The primary endpoint of this study was to estimate the incidence of graft rejection. Secondary endpoints included overall survival (OS), nonrelapse mortality (NRM), disease-free survival (DFS), as well as the incidence and severity of graft versus host disease (GVHD), and hematologic or nonhematologic toxicities associated with reduced-intensity haploidentical HSCT. Neutrophil engraftment was defined as the first day of three consecutive days after transplantation achieving an absolute neutrophil count >500/μL. Platelet engraftment was defined as the first day of three consecutive days after transplantation with platelet count ≥20,000/μL in the absence of platelet transfusions within the prior 7 days. Nonrelapse mortality was defined as death in the absence of relapse or disease progression.

2.4. Chimerism Analysis

PCR-based DNA amplification to detect short tandem repeats was performed to evaluate quantitative chimerism of posttransplant T-lymphocytes and myeloid cells in the peripheral blood. Peripheral blood was analyzed on days +30, +60, +100, and +180, then every six months. Results were reported as the percentage of cells that are of donor origin. Mixed chimerism was defined as the detection of >5% and <95% cells of donor origin, and full donor chimerism was defined as the detection of ≥95% cells of donor origin.

2.5. Comparison to Contemporaneous Cohort of Nonmyeloablative Haploidentical Donor Transplantation Patients

A contemporaneous group of haploidentical transplant recipients receiving standard nonmyeloablative conditioning regimen were utilized as a comparator cohort. Sixty-one patients receiving fludarabine, cyclophosphamide, and low-dose TBI (Baltimore regimen) followed by haploidentical transplant were analyzed, and survival outcome results were compared to those of the patients treated on this clinical trial. We also performed a matched-paired comparison analysis for 18 patients in the flu/Mel cohort to 18 matched PBSC graft patients (matched for age range, disease risk, and HCT-CI) in the flu/Cy/TBI contemporaneous cohort.

2.6. Statistical Analysis

We conducted Wilcoxon rank sum test to compare median ages of two conditioning regimen groups. Fisher’s exact test was used to evaluate associations of categorical patients’ characteristics with conditioning regimen. Probabilities of OS and DFS were estimated using the Kaplan–Meier product-limit method. The cumulative incidences of NRM, relapse, acute GVHD, and chronic GVHD were computed to accommodate the presence of competing risks. NRM and relapse were considered as competing risks. Death was considered as competing risk for GVHD endpoints. We computed log-log transformed confidence intervals for survival or cumulative incidence probabilities. Log-rank test was used to compare survival probabilities between two conditioning regimen groups. Gray’s test was used to compare cumulative incidences between two conditioning regimen groups. Statistical analysis was performed using the software SAS (version 9.3, the SAS institute).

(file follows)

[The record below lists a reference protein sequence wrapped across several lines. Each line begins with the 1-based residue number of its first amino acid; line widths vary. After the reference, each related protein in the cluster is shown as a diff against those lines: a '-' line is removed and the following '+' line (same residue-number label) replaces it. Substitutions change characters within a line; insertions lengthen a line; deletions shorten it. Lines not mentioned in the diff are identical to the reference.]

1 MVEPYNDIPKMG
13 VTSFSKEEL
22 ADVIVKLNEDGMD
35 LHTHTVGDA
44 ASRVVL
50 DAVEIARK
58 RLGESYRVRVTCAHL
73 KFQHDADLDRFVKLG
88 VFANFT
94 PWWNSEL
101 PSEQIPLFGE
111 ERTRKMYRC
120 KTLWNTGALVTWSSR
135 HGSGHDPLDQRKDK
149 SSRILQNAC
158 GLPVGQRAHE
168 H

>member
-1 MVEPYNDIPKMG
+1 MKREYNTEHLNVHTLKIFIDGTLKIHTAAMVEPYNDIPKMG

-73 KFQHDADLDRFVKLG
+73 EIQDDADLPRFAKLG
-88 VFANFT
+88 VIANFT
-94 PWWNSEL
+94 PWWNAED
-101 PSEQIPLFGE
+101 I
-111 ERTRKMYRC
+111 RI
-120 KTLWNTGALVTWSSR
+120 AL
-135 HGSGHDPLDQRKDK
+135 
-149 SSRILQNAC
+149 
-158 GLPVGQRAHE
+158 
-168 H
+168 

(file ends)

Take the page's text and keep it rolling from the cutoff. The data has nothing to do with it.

3. Results

3.1. Characteristics of the Study Cohort

A total of 25 patients with a median age of 57 years (range from 35 to 68) with high risk hematologic malignancies were enrolled between November of 2015 and December of 2018 (Table 1). Indication for transplantation included acute myelogenous leukemia [5], myelodysplastic syndrome [6], myeloproliferative disorder [3], chronic lymphocytic leukemia [1], acute lymphoblastic leukemia [3], non-Hodgkin lymphoma [6], and multiple myeloma [1]. Using the disease risk index (DRI), patients were classified as low [1], intermediate [7], or high/very high [5]. Twenty patients (80%) had a comorbidity index (HCT-CI) of ≥3. The median inpatient length of stay during the first 100 days was 6 days (range from 1 day to 33 days).

3.2. Graft Failure and Engraftment

Three patients (12%) failed to engraft by day 42 with spontaneous count recovery in one of the three patients. Two of the three patients successfully engrafted after their second haplo transplant using different donors. All engrafting patients had sustained complete donor myeloid and T-lymphocyte chimerism by day 30. Median time to neutrophil and platelet engraftment was 18 days and 36 days, respectively.